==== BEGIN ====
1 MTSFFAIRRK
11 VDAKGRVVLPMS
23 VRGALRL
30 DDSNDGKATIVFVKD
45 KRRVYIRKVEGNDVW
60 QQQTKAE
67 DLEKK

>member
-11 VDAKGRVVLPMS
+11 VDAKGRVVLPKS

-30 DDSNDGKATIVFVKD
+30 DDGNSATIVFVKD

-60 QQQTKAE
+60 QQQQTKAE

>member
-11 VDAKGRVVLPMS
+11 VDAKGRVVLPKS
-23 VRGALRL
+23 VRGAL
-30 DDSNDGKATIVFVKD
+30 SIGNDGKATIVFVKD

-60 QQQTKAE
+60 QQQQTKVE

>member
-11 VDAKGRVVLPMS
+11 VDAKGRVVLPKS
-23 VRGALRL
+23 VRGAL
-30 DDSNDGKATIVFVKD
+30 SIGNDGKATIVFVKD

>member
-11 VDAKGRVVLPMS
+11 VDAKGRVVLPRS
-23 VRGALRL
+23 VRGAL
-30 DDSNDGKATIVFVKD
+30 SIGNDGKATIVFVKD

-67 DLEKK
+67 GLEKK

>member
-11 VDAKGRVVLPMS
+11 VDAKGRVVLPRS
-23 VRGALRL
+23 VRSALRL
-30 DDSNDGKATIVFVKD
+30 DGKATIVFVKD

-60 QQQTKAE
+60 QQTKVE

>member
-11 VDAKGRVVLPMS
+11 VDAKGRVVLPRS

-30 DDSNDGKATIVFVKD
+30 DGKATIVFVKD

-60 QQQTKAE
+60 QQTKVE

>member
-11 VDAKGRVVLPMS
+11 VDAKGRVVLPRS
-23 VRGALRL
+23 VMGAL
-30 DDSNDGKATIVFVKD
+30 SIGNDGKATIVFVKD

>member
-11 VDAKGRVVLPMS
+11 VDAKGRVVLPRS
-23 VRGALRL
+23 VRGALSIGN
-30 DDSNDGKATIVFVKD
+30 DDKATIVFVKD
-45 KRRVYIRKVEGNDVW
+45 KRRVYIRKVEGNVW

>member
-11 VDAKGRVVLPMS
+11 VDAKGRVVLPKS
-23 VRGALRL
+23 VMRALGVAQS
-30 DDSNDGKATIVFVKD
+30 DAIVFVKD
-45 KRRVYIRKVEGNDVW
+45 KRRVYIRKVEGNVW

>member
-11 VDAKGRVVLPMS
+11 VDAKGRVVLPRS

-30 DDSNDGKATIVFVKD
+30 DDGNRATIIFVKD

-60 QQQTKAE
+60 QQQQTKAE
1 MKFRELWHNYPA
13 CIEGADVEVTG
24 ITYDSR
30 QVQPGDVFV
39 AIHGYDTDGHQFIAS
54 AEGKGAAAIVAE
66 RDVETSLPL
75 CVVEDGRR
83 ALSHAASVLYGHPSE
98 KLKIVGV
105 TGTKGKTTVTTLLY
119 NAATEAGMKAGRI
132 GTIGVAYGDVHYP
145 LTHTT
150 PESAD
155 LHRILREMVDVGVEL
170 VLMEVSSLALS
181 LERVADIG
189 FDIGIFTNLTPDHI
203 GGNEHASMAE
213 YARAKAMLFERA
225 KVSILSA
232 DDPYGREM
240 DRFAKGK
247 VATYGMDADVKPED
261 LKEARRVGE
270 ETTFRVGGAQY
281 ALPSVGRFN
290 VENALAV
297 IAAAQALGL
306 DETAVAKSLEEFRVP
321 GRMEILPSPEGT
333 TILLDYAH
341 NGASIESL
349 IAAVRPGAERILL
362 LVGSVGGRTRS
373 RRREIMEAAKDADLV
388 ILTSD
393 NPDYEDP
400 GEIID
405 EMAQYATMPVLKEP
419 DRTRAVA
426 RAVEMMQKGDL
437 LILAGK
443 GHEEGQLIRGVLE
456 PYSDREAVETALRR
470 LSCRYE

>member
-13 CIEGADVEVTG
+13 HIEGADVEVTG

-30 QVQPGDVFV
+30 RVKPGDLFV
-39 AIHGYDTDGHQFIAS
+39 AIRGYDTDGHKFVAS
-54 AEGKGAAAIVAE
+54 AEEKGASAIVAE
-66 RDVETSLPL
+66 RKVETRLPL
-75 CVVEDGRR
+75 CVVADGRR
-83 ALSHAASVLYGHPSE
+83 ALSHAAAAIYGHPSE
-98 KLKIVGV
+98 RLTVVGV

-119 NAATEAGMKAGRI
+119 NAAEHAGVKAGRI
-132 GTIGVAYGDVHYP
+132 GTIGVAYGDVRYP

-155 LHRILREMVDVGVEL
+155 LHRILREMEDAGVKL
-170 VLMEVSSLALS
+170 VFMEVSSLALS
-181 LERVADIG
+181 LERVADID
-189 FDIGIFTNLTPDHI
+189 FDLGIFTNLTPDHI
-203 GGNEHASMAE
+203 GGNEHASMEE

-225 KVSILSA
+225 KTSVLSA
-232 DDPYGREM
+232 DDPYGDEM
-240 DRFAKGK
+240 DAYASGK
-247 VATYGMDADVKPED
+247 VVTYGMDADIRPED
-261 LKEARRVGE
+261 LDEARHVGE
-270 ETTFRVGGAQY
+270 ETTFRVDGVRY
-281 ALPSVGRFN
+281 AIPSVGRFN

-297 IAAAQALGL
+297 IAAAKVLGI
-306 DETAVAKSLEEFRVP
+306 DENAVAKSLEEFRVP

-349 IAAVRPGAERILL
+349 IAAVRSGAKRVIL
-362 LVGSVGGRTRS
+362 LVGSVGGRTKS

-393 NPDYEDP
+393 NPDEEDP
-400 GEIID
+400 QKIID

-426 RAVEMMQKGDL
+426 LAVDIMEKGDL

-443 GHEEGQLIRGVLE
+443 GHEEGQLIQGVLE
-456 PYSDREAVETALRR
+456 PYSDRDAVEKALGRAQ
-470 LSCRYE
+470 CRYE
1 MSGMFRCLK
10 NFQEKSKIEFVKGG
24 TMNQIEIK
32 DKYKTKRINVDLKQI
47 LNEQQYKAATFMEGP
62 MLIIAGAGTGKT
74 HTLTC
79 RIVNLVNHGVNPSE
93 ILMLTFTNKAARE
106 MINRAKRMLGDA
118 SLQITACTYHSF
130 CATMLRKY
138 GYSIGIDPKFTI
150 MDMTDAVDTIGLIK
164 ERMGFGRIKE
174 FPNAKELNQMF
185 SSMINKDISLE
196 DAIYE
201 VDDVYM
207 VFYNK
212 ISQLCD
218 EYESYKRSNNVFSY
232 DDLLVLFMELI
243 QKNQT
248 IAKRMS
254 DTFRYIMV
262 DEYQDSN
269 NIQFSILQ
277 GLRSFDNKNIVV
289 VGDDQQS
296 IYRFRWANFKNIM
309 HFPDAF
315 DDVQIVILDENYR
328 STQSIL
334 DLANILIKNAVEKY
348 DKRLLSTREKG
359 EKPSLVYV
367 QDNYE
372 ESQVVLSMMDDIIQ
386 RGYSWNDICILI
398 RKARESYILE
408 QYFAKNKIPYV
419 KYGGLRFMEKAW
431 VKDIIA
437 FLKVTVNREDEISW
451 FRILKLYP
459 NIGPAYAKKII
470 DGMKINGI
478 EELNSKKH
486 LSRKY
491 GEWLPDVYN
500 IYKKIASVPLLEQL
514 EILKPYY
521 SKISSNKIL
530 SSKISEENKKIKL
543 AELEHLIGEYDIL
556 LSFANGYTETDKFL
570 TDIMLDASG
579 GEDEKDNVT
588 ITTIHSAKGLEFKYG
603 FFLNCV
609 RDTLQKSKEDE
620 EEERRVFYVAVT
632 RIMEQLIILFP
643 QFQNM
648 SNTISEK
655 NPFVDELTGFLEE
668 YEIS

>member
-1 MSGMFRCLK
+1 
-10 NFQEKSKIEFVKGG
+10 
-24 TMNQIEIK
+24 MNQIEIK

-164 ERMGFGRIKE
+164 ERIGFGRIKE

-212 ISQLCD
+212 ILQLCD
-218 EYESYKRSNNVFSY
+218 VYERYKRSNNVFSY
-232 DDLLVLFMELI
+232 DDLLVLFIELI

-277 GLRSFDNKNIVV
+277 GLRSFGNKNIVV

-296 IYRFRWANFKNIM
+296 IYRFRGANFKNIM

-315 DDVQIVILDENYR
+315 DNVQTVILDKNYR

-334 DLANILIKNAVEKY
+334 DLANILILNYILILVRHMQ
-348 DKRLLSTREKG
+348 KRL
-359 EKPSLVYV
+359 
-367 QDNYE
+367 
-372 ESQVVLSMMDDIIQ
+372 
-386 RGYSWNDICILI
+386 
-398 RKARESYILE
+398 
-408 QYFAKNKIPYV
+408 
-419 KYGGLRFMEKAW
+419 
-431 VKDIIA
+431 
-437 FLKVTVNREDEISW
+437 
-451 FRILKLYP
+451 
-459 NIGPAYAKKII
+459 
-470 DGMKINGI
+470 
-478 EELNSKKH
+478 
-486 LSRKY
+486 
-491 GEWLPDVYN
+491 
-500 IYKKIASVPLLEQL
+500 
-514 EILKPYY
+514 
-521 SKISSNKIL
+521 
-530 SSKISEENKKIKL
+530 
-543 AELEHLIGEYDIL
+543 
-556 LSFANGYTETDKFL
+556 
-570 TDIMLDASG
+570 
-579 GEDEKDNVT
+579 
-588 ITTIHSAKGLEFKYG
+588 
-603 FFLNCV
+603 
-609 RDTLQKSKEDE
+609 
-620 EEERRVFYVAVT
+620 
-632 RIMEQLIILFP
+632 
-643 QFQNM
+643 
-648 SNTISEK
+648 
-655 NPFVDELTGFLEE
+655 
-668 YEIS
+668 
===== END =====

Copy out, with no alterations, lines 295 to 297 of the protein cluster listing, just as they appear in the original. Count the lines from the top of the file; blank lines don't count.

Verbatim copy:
-367 QDNYE
+367 
-372 ESQVVLSMMDDIIQ